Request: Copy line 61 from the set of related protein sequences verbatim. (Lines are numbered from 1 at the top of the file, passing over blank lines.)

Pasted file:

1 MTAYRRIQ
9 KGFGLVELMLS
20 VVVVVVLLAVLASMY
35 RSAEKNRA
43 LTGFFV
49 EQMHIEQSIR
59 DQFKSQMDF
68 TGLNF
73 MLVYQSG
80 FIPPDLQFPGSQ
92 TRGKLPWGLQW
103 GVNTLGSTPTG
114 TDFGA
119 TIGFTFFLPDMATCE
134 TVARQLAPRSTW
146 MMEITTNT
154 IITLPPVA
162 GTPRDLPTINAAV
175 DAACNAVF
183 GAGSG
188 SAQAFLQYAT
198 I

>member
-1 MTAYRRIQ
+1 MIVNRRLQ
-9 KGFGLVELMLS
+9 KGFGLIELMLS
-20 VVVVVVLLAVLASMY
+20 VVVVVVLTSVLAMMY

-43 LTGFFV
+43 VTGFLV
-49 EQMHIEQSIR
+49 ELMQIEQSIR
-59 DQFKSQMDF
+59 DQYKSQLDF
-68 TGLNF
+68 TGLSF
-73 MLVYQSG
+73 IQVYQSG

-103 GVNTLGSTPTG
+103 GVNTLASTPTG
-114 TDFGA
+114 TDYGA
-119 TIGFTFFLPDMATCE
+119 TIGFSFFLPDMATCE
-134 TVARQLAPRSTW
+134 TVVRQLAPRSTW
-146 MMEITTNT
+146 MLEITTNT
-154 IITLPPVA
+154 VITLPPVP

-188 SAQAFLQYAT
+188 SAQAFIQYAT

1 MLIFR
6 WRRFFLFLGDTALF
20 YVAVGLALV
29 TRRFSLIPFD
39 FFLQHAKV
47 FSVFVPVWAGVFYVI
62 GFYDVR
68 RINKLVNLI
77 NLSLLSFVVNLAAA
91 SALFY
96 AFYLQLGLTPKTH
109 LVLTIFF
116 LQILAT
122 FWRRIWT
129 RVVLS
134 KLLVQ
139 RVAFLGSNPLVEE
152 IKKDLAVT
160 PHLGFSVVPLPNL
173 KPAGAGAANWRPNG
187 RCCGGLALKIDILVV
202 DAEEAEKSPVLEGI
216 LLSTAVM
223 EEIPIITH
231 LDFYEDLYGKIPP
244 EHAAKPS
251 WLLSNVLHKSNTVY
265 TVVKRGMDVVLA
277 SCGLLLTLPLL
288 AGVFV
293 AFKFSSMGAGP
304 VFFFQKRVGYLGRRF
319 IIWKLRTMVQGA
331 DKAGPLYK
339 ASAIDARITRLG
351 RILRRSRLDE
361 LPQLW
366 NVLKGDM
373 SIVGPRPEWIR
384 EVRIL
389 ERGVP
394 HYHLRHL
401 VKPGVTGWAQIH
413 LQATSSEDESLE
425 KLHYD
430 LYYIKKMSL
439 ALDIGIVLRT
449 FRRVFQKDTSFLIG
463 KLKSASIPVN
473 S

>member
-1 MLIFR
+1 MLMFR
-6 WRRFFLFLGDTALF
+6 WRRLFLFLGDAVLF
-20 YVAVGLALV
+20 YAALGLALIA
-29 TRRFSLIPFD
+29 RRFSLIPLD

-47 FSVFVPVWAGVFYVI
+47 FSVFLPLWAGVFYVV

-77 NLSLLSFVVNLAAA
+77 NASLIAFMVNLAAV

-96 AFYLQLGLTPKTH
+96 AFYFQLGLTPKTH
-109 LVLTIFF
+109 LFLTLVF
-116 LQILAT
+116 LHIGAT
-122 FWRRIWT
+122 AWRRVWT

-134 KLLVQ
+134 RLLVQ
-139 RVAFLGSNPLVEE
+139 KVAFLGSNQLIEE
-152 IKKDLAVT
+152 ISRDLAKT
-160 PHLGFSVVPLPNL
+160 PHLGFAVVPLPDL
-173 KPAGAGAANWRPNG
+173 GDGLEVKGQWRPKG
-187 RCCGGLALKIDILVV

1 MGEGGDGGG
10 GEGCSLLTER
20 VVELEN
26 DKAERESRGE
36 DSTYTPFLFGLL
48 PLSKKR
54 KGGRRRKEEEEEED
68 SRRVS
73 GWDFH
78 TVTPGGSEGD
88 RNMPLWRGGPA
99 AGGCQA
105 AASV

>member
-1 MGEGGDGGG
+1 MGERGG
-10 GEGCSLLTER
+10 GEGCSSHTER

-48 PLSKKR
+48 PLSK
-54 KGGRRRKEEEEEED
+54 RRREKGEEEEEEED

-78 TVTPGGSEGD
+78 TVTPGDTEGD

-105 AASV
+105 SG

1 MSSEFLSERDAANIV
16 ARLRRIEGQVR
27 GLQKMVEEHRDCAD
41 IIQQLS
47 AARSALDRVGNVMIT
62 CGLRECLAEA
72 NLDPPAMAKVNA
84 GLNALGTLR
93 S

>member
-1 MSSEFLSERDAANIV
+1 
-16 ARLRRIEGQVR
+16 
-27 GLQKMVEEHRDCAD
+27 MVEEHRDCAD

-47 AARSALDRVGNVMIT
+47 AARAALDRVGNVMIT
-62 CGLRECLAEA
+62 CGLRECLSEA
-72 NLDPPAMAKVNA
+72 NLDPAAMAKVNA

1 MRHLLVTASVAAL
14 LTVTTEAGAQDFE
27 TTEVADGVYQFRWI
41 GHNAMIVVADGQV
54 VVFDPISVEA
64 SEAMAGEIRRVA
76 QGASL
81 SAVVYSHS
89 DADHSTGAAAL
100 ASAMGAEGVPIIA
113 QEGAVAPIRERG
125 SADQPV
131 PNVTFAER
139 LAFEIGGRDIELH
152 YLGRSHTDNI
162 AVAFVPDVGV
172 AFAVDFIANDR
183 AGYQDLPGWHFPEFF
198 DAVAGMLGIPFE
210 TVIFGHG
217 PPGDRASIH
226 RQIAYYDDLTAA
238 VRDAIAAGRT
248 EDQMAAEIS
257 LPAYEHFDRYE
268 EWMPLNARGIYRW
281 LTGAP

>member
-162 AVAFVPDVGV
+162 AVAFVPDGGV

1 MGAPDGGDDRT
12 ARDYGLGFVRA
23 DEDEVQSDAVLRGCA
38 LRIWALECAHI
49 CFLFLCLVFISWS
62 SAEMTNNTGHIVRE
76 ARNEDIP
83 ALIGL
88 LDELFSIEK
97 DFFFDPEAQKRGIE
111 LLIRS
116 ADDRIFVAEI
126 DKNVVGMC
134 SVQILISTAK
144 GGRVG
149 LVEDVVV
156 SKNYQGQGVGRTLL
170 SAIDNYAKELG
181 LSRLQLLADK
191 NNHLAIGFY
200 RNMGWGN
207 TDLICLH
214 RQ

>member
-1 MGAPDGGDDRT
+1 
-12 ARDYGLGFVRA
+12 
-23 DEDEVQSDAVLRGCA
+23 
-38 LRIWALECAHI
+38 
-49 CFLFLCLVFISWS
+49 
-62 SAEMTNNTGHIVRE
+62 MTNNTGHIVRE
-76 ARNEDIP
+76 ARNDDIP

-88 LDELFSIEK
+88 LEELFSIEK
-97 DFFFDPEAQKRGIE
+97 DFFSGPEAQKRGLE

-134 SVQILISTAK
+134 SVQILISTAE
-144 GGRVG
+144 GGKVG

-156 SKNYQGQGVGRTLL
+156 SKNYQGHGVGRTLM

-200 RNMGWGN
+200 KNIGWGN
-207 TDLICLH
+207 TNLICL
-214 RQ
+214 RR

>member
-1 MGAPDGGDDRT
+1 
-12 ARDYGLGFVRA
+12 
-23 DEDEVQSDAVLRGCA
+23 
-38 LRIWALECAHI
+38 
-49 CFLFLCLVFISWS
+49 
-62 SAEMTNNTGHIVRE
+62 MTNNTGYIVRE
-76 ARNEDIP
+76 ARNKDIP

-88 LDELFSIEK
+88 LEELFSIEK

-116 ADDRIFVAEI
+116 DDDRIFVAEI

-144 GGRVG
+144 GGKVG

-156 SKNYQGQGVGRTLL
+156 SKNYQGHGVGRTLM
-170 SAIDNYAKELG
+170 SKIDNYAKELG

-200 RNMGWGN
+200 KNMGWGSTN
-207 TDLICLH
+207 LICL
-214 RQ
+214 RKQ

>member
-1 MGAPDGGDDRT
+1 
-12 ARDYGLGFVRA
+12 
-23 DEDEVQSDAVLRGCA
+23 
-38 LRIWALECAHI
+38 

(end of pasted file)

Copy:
68 RINKLVNLI